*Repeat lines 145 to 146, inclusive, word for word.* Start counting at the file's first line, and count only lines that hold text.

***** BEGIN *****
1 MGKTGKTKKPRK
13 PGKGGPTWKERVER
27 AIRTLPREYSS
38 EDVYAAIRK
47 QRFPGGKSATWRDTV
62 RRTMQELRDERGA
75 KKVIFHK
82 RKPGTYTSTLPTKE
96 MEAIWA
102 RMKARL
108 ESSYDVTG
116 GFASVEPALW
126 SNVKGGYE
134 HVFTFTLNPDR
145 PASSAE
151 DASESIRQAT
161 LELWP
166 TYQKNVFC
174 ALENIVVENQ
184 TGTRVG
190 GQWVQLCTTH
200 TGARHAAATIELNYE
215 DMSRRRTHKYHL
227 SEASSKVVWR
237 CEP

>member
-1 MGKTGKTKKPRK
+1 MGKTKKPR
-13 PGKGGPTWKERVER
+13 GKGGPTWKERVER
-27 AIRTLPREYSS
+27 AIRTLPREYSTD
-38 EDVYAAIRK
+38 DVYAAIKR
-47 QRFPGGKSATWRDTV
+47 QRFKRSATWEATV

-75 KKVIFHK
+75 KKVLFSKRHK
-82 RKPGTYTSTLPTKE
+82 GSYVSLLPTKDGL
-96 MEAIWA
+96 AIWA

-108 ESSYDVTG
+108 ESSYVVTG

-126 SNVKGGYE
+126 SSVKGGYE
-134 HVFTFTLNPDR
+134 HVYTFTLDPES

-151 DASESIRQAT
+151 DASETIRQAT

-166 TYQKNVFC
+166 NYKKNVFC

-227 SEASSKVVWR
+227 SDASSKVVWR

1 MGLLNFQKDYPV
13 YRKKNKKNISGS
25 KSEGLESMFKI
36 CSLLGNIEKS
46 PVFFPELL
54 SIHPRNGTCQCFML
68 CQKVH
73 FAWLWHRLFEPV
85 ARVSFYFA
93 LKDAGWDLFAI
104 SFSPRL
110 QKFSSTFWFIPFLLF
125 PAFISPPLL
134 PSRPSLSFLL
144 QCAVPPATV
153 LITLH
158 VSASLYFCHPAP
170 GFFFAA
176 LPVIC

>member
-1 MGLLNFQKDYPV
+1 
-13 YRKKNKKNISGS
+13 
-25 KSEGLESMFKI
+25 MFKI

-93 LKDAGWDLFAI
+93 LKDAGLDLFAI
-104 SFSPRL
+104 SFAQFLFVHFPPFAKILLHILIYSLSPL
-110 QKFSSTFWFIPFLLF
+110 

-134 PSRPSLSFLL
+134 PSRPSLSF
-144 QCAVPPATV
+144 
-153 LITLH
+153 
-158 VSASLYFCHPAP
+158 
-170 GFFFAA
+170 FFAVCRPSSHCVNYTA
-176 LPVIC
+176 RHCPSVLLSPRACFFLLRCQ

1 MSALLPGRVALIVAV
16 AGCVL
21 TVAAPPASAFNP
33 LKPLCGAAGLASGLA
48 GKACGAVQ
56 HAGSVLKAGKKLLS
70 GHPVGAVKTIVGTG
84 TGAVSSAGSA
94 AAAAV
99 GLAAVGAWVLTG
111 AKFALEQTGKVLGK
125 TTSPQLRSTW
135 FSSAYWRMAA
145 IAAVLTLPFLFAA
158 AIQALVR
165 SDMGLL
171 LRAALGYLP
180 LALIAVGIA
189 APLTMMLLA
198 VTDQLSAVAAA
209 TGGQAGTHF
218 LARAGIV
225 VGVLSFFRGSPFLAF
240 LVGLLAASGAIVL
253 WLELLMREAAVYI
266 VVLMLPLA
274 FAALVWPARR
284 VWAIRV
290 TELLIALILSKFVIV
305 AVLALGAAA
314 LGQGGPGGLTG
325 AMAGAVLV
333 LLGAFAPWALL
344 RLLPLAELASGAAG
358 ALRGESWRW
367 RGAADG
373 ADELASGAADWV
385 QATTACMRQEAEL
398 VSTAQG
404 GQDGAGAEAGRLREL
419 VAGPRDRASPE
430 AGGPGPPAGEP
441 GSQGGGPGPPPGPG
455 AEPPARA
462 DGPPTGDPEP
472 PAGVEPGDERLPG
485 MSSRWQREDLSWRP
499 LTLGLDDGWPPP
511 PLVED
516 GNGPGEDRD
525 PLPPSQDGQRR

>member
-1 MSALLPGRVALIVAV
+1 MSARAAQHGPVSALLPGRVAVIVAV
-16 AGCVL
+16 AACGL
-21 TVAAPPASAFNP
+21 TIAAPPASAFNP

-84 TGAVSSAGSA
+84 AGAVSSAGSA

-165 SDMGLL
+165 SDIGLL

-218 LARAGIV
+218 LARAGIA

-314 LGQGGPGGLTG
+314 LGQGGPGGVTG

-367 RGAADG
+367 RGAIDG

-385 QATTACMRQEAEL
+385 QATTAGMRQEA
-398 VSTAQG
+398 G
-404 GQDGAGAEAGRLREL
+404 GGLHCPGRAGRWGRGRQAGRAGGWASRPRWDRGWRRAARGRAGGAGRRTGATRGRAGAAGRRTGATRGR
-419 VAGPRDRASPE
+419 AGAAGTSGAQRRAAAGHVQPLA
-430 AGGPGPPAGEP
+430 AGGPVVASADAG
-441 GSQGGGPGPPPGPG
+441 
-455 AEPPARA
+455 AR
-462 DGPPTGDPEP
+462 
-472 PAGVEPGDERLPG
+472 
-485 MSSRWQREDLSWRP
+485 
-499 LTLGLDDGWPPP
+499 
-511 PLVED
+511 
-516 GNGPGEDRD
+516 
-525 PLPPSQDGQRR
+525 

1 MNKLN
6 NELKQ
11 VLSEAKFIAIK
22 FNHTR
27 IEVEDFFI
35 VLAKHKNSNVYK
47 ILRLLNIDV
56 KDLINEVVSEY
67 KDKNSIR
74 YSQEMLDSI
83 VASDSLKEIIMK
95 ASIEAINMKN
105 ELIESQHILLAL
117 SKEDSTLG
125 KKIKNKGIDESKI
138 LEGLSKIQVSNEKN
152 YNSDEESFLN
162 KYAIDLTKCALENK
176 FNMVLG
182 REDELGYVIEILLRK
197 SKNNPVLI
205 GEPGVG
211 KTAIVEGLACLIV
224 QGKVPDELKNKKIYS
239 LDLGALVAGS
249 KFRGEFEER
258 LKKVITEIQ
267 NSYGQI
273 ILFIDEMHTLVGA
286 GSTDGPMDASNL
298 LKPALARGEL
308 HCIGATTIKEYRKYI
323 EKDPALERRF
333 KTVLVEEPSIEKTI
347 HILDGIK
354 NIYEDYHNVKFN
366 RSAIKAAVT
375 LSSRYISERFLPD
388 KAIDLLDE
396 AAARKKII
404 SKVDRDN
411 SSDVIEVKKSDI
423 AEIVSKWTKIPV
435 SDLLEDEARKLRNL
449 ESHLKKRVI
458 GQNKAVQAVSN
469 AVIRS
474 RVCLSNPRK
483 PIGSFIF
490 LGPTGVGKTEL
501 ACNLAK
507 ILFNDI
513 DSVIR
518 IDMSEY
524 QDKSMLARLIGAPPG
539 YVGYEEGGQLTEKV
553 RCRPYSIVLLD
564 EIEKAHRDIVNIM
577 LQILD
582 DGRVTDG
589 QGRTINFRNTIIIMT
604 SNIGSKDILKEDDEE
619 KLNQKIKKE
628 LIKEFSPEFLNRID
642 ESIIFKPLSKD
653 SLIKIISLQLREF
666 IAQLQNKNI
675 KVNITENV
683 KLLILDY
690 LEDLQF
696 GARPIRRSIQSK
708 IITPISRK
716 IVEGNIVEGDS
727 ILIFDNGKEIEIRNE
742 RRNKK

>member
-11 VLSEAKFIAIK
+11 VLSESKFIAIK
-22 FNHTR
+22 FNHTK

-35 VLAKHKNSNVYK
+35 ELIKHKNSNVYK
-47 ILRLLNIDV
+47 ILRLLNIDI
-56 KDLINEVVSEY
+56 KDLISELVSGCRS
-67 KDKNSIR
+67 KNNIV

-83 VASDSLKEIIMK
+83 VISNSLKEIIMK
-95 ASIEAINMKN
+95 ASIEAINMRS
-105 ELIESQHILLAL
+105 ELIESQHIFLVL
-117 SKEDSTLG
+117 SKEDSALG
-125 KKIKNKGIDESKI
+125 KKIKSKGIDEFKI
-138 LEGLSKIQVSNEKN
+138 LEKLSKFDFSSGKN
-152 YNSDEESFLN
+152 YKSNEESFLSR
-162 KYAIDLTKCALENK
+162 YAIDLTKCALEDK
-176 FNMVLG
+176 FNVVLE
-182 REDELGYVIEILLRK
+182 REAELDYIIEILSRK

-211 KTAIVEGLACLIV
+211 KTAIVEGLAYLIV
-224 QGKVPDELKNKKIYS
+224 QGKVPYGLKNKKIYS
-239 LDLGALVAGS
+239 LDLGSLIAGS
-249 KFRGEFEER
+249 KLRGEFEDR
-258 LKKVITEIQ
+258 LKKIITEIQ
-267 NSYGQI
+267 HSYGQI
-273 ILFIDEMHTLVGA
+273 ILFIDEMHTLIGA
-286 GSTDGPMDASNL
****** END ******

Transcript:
485 MSSRWQREDLSWRP
499 LTLGLDDGWPPP